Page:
The nationalism that developed in reaction to Napoleon usually took one of two tracks. In some cases, it was a conservative nationalism, a desire to go back to the old ways that prevailed before Napoleon took over and started making reforms. On the other hand, there was also a liberal nationalism. Napoleon brought European countries some of the fruits of the French Revolution, but some people wanted more: they wanted true self-government. Amazingly, opposite approaches, liberal and conservative, worked in tandem to oppose Napoleon's rule.

Romanticism and German Nationalism both have their roots in the work of J.G. Herder. In 1784, he published Ideas on the Philosophy of the History of Mankind, in which he suggested that every nation was different, and that every nation had its own particular specialty (of "genius"). By this logic, Germany should not copy France, but pursue its own particular national genius and identity. Herder invoked the Volk (the people) as the root of the true national culture and special nature (Volksgeist) which every nation should try to express. Herder did not mean his ideas to apply only to Germany, but to all nations. Herder's ideas were radically at odds with ideas of Enlightenment philosophes like Voltaire who believed that all nations would follow similar paths of progress from barbarity to civilization, though at different rates. Herder's ideology of differences in national Volksgeist from country to country would spread throughout Europe, counter to the French idea that all countries and peoples are basically the same and would benefit by the same kinds of "progress". Ideas such as what constituted "good" art or literature were challenged, because art might not apply to everyone in the same way. By Herder's way of thinking, art was good only inasmuch as it represented a particular Volksgeist. The implication of this way of thinking is that the concept that there were certain good universal laws, a cornerstone of the French Revolution, was challenged in Germany.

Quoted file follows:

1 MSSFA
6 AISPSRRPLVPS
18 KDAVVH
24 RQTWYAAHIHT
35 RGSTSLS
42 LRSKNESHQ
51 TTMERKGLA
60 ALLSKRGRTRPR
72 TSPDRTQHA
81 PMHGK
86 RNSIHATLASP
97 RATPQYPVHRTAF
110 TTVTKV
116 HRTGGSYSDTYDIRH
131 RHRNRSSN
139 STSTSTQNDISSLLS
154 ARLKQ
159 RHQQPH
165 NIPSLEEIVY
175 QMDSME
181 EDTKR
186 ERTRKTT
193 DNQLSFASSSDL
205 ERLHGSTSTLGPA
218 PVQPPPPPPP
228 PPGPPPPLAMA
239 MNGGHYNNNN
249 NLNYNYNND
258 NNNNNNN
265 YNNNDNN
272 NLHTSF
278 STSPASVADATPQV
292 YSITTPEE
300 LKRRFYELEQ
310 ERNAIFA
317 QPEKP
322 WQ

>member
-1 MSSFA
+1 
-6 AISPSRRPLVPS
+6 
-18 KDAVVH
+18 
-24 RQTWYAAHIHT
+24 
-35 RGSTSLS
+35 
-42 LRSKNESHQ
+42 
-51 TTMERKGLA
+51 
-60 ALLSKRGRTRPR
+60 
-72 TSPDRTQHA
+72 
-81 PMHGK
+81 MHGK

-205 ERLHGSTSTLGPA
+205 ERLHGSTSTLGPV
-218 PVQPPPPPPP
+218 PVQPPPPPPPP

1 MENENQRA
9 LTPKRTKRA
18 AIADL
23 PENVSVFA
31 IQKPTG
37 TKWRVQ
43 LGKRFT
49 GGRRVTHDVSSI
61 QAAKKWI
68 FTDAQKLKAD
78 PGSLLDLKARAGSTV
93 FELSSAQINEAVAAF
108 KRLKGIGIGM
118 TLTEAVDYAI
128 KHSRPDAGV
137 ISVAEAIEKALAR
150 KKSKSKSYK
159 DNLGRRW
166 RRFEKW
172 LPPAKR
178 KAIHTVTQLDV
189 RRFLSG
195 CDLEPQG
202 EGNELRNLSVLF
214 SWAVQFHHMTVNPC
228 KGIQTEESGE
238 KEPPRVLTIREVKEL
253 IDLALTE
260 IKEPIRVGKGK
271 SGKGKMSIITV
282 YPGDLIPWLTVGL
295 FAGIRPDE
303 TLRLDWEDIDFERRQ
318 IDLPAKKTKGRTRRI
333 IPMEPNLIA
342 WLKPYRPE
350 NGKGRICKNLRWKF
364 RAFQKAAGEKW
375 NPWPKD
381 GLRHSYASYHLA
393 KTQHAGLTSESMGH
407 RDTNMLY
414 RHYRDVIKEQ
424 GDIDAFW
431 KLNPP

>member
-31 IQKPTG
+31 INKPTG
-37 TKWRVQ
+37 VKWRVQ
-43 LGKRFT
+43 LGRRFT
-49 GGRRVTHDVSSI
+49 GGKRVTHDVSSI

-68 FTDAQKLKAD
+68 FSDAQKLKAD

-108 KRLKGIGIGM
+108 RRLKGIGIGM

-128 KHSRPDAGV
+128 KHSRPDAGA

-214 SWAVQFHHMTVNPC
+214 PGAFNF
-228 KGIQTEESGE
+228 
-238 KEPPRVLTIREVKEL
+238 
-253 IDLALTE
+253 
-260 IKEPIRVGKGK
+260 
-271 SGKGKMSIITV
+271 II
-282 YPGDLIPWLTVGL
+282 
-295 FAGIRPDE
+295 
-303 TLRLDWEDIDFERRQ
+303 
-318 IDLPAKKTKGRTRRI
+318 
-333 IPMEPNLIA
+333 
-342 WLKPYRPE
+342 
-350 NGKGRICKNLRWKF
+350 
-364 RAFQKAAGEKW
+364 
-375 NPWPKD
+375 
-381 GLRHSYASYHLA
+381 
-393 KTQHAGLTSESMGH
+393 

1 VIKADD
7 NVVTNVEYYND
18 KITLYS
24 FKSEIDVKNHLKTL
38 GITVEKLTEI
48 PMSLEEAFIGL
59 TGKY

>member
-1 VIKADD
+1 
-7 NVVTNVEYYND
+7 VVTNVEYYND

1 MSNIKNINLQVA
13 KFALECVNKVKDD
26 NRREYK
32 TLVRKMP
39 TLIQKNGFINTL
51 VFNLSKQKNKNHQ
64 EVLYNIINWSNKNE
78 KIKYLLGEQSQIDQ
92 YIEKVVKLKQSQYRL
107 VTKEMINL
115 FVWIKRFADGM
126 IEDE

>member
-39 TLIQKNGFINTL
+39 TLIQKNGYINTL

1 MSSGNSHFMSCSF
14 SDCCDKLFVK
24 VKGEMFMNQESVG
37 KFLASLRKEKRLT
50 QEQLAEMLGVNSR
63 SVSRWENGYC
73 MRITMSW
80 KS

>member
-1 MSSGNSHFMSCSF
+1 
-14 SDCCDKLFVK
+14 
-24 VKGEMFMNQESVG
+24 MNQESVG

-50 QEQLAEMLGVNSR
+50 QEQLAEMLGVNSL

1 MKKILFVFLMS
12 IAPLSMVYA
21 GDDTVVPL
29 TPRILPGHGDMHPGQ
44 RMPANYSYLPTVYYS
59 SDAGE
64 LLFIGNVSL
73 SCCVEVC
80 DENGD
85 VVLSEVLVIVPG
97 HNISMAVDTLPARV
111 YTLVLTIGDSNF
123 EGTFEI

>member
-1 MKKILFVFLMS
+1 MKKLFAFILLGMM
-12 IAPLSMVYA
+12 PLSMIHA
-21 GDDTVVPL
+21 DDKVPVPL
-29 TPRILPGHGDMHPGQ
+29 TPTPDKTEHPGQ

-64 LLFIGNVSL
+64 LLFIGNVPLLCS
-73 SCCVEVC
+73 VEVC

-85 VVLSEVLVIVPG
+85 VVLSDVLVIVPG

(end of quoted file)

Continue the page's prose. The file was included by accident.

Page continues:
Britain was also strongly swept by anti-Napoleonic nationalism. The years of Napoleonic rule were also crucial years in the development of British manufacturing through the Industrial Revolution. British workers were being horribly exploited, working long hours at monotonous and dangerous jobs for little pay. Unemployment was high. A workers' revolt might well have happened if the British people hadn't had Napoleon to rally against. Opposition to Napoleon unified Britain, and may be one factor explaining why workers didn't revolt against the factory system in this still early, fairly oppressive stage of the Industrial Revolution.

Two exceptions to the general rule that French dominance created local nationalism were Italy and the Grand Duchy of Warsaw. The Italians, lacking a unified history and broken into several states under Napoleon, never developed a strong anti-Napoleon nationalist movement. The Poles were also quite happy with their new, restored state. Even if it wasn't really independent, at least they had a state, rather than being split up and controlled by Russia, Prussia, and Austria, which was what would likely happen if Napoleon hadn't been supporting the Grand Duchy.

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